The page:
Philip Guston – he broke away from the abstract expressionist movement which was popular at the time to do something completely different and focus on deep political issues in a very unique, almost cartoon style which made them more accessible but was really not the trend at the time. It was brave. I also love his colours too, especially that Guston pink.

German Expressionists for painting and printmaking – especially Kirchner – their influences of traditional art and tribal art with dramatic urban scenes and portrayal of people and use of colour.

Peter Doig – his colour and figurative imagery. He draws from his personal experiences yet stimulates a lot of nostalgic feelings that are dream-like with his images which are often places or scenes I have never been to yet they feel nostalgic.

Marlene Dumas – she tackles a lot of challenging current issues in her work in a beautiful way. Her use of colour and expressive style encouraged me to try watercolour and work more freely in my portraits which I believe have helped improve my work.

Francis Bacon at the RAA

Art exhibition(s) that you enjoyed especially and why? Current or past ..

I’ve been travelling a lot the last few months. The following exhibitions this year stand out for me.

The ‘Surreal Worlds’ exhibition at the Sammlung Scharf Gerstenberg in Berlin was so inspiring I spent the entire day there seeing a wide range of work by artists including some pieces I revisited a few times to sketch and photographs for inspiration, namely ‘Fashionable Madonna’ by Kurt Schweitzers, and a wonderful room full of drawings of ‘Fantasies About a Found Glove dedicated to the Lady Who Lost It’ by Max Klinger. Following this exhibition I felt so inspired I went back to the hotel and painted until I fell asleep that night.

Fashionable Madonna by K Schwitters at ‘surreal worlds exhibition’ Sammlung Scharf Gerstenberg

The CoBrA Museum of Modern Art which is a 30 mins drive outside of Amsterdam but well worth the trip to see a wide range of work by artists of the CoBrA Art Movement. There were three excellent and varied exhibitions when I visited, however Karel Appel’s sculptures and paintings and Anton Rooskens work were the highlights for me.

Anton Rooskens ‘Afrika Symbolen’ at CoBrA Museum Amsterdam

The Outsider Art Gallery in Amsterdam was also inspiring. The gallery represents a diverse group of artists from all over the Netherlands, who have mental and psychological health disorders. Their work ranges from paintings, sculptures, textiles and as well as other mediums, and is exhibited and available to buy in the gallery. The gallery provides a studio for the artists they represent to create their work in the building which you can also visit so you can see work in progress too. There is a wonderful energy there and the work was exciting. I would recommend a visit to anyone interested in art when in Amsterdam.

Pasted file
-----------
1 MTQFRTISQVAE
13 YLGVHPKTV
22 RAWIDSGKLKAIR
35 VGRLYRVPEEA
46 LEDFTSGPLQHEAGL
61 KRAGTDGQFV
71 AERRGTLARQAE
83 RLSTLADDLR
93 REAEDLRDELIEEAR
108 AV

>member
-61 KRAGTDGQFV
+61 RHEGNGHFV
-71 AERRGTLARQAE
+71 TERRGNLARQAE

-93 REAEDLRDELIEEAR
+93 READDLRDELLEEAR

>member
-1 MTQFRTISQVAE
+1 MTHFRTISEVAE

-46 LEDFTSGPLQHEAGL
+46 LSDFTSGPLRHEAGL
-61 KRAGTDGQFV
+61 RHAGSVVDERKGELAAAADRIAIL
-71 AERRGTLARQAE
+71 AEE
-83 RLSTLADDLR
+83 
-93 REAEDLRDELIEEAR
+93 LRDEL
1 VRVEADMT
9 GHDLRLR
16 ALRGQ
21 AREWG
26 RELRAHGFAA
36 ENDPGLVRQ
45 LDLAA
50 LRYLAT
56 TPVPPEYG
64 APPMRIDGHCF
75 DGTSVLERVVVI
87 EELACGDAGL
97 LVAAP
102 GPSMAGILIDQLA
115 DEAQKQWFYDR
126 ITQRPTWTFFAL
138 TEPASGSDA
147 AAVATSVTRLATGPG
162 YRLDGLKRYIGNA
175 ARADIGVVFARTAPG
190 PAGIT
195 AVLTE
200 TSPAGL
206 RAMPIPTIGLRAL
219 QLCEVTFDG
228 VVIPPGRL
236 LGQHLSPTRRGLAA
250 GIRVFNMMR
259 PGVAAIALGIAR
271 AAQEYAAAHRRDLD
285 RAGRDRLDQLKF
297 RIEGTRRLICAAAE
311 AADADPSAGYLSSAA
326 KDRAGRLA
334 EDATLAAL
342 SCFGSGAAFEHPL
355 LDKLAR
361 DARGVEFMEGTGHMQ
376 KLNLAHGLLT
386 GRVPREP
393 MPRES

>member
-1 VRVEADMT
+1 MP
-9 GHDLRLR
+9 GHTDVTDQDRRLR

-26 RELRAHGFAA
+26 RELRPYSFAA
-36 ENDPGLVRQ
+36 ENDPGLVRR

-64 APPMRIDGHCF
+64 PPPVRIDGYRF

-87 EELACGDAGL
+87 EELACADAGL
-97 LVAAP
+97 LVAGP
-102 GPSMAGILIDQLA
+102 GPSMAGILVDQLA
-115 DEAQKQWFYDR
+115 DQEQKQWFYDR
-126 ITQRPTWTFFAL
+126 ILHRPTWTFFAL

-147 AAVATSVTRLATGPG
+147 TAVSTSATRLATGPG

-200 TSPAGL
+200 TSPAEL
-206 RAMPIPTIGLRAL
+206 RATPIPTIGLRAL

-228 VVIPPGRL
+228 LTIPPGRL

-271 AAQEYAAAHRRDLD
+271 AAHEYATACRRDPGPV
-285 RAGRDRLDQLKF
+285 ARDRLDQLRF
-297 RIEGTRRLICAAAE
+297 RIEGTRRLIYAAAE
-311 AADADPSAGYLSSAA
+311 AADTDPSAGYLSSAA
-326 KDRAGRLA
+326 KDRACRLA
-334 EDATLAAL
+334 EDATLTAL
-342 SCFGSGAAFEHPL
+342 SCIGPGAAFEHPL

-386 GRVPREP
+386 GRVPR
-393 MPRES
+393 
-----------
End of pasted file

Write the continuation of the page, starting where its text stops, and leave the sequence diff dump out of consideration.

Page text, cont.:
Outsider Gallery Amsterdam

Francis Bacon ‘Man and Beast ‘at the RA earlier this year was rescheduled twice due to the pandemic, but it was worth the wait for me. It was exciting to see so much of his work, both well-known and less familiar paintings displayed in the space. The dramatic lighting and deep wall colours created an ideal environment to view his work.

Milton Avery – the Royal Academy show which is on now inspired me. The sparing layers of amplify his use of colour which is brilliantly unexpected and unique. He was prolific, finishing a painting every day.

Milton Avery at the RA

What art exhibition(s) would you especially like to see in the future and where?

I’m looking forward to seeing the Turps Banana Leavers Exhibition this week. I’m blown away by the quality of paintings coming out of Turps right now and super excited to be joining them in September on the Off-site Programme.

The ‘Hidden UK, Hidden Ireland’ group exhibition curated by Sean Scully at the Flowers Kingsland Road Gallery includes work from an interesting group of painters. I’m planning to visit this summer and have a look.

I’m also hoping to make it to the Vivian Maier: Anthology Photography exhibition in Milton Keynes which is on at the MK Gallery until the 25th September.

Is there anything you’d like to see more of from the Friends of PSAD (and event, content on the website or social media, etc)?

I run the Friends of PSAD social media platforms so I would really like to know what other people would like more or less of myself! I would like to hear from more students, tutors and staff and see what they are up to and their work, so I look forward to reading the other Q & A’s in this series.

What are you most looking forward to?

I’m starting at the Turps Banana Art School in September on the Off-site Programme and really looking forward to being focused on painting and spending more time in my studio, while learning and engaging with a group of brilliant painters.

What are you working on now?

My first solo exhibition at Putney Library on the 15th Aug – 1st Oct. See the exhibition statement and info Here.

What’s next for you?

I will be showing some work in a new gallery opening in Southfields in SW London, Amata Benedict, on the 24th September which I’m excited to be a part of. Then the week after I will start at Turps Art School, which will keep me busy.

Any memorable advice you got and who from? Art or otherwise

‘Your work is not finished until it is framed’. I know this sounds obvious, however I work on paper a lot and got used to Instagram being the environment I showed most of my work, so I didn’t think much about how I presented it until I had an exhibition to show it in. The advice was from the owner of the framer I have been apprenticing at for nearly a year. Now I make bespoke frames myself for my work.

Any advice you might like to give to any artist-to-be? Or to your own younger self 15.

Keep creating. Experiment with different types of art. Enjoy it. Don’t worry about the outcome. The magic happens in the process. Most importantly don’t stop making work.

Instagram: @marcyrichardson

Link to PSAD Diploma course info Here.

Details of Marcy’s first solo exhibition 15 August – 1 October 2022 Here.  Photo album below.